The next chunk of miles (5-8) I got a little more comfortable and confident that the PR was going to happen. We ran through a park and some residential areas and the changing leaves were so bright in some areas it was breathtaking. Mile 8 was hard (and my slowest mile) but I was still hovering at the same 7:42 per mile average pace. I felt like I could hold onto it but not like I could pick it up any faster. So I had kind of let go of the sub 1:40 idea.

Around mile 9 was a huge turning point. I don’t know what sort of good running karma I earned to deserve it, but so many things happened seemingly all at once that totally changed my mentality, and the outcome of my race…

  • Bull City Running Company, the local store that sponsors Bull City Track Club, had set up a huge display of Durham running signs on the side of the street. It was so good to see some familiar signage at this point.
  • A friendly stranger named Amanda came up from right behind me, told me my pace was awesome and how much I was helping her keep her goal pace. We ran together for a little bit until…
  • I saw another bright orange Bull City Track Club jersey ahead but couldn’t figure out who it was. So I picked it way up to catch them and say hello. Turns out it was a teammate I had yet to meet named Jen.
  • Another teammate, Jennifer (who I also hadn’t met), was right near by and introduced herself to me. She had been near me a lot of the race and even waved a few miles earlier but she was wearing a different top so I didn’t make the connection.
  • I saw some other familiar faces from the Durham running crowd out spectating. They were speeding by on the sidewalk riding on ElliptiGOs cheering like crazy. You can’t ask for better motivation than that.

By the time all this happened it was mile 10ish. All the motivators had me picking up speed without even noticing it. I looked down at my watch and suddenly my average pace was 7:38 per mile or so.

Jennifer picked up the pace and started to move ahead and I chased after her. I did my best to keep her in my sights for the entire last three miles and was completely amazed by what was happening. It was the last three miles of a half marathon, my pace was ticking faster and faster (as opposed to the usual slower and slower), and I was having fun and feeling surprisingly good.

Richmond finishes on a notoriously steep downhill. I knew that was coming so I pushed myself hard up to it. I was so thankful for that downhill too, because my calves were on the verge of cramping completely by the time I got there. But all my legs had to do was not give out and take advantage of the gravity for a speedy finish.

My chip time was 1:39:39. Almost a 4 minute PR and breaking below the 1:40 mark for the first time. I couldn’t be happier with it!

The thing I am probably most proud of is my split times. Every mile from mile 8 on was progressively faster and miles 9 through 13 were my fastest miles of the whole race:

Mile 1: 7:44
Mile 2: 7:40
Mile 3: 7:41
Mile 4: 7:39
Mile 5: 7:39
Mile 6: 7:42
Mile 7: 7:39
Mile 8: 7:48
Mile 9: 7:32
Mile 10: 7:29
Mile 11: 7:26
Mile 12: 7:18
Mile 13: 7:04

Richmond 1

Amelia also had an amazing first half marathon result and finished in 1:46! A cold but successful day in Richmond and I couldn’t have asked for a more fun weekend!

What’s the coldest temperature you’ve ever raced in?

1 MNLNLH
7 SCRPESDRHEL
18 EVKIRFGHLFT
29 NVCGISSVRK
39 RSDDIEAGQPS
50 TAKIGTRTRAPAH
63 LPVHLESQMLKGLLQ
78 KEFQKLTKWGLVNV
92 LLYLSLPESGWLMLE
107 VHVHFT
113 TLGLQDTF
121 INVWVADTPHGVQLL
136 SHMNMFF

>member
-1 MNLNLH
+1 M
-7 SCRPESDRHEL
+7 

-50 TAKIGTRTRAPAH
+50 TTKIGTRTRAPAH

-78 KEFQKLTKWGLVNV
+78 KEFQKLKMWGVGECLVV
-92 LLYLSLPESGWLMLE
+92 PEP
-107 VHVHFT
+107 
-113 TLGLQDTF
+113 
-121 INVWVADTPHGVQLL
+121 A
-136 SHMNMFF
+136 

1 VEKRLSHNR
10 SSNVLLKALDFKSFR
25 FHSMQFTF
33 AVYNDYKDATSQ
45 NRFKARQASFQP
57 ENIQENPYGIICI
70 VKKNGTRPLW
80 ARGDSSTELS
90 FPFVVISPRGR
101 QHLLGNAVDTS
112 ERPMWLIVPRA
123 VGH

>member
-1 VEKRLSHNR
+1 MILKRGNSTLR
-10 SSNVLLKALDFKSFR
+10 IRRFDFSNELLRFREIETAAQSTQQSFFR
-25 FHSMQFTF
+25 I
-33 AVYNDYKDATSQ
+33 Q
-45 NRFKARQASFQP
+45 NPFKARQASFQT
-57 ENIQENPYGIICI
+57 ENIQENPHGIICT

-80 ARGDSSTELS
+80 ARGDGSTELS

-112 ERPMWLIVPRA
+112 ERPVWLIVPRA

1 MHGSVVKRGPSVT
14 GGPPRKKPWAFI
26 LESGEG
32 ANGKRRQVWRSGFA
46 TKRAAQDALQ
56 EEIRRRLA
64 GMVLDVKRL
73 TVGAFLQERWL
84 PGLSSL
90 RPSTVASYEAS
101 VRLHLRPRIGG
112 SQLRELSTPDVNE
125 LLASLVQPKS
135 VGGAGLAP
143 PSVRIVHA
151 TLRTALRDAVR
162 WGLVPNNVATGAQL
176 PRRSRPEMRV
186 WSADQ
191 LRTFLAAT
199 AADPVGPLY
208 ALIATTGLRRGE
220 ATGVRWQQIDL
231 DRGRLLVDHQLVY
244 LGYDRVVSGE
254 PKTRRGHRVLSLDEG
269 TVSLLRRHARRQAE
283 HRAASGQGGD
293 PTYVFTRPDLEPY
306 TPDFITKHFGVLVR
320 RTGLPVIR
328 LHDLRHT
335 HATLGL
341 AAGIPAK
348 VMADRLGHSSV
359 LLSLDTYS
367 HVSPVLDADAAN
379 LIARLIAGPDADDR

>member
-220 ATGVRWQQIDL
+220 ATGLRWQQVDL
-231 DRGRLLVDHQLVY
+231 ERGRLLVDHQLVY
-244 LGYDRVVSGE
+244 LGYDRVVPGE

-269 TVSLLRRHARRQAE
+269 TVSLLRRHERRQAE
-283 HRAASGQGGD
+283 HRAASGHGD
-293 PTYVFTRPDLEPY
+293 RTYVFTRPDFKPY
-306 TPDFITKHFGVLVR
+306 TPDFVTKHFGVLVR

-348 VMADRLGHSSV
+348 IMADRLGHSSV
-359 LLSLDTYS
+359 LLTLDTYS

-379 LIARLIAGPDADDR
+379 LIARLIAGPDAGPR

Bull City Race Fest Half Marathon

About a week ago I ran the Bull City Race Fest Half Marathon in Durham. Going into the race, I didn’t have a specific plan I was going to stick to. Since I’m running two half marathons this fall, I have generally decided I would be happy with anything under 1:45 in both of them and would love to set some sort of solid PR in one of them. Bull City Race Fest was easily going to be the more difficult of the two since it is a hilly course and Richmond is practically flat. But before race morning I decided I would start out somewhere just under 8:00 per mile and see how it went and adjust accordingly.

I met up with friends from Bull City Track Club before the start. Ever since that time I was late to a race start I have a lurking paranoia of race tardiness so we got there over an hour ahead of time. It was chilly out but as the sun came up it turned into perfect race weather. There was plenty of time to use the bathroom, check our bags, and then take yet another, more hurried trip to the bathroom and run back to our starting spot.

The race started nearly five minutes early. Yes, five minutes EARLY. I’m pretty sure this is something that has never happened in the history of all races. Everyone was amazed (and/or kind of mad). The world may have even stopped spinning.

The race started in downtown Durham and there were immediately a number of little, rolling hills. When I first checked my watch I was at around a 7:45 pace. A little fast, but not necessarily too fast. As we left downtown and headed into the more residential areas I settled in and was steadily keeping it between 7:48 and 7:50.


The easy highlight of the race was somewhere in the 6 mile-ish area when I saw my all time favorite Durham fixture. There’s an old, bearded man with a potbelly who I see absolutely every day walking by my office wearing no shoes, no shirt, with his dog ‘Happy’ in tow. Sure enough, he and Happy were standing on the side of the race course watching the runners pass by. Pretty much made my day. It’s the little things.

As we left the residential area and headed toward Duke University East Campus I was feeling less than perfect. I dealt with a side stitch and felt a bit worn down but was somehow staying within that same 2 second pace window the whole time.

Leaving East Campus during mile eight there was a fantastically fast and long down hill and it lent itself to my second wind. My average pace was still hovering around 7:50 into mile 9 and beyond and, for the first time, I felt some confidence that I could keep it going to the finish. After all, what’s three more miles?

But that’s when the soul-sucking hills made their appearance. The small and manageable rolling hills from the first three miles were nothing compared to the seemingly endless and steep hills during the last three miles. It was rough, and from mile 10 to the end I was just desperate to finish and my steady 7:50 average pace started to crash and burn.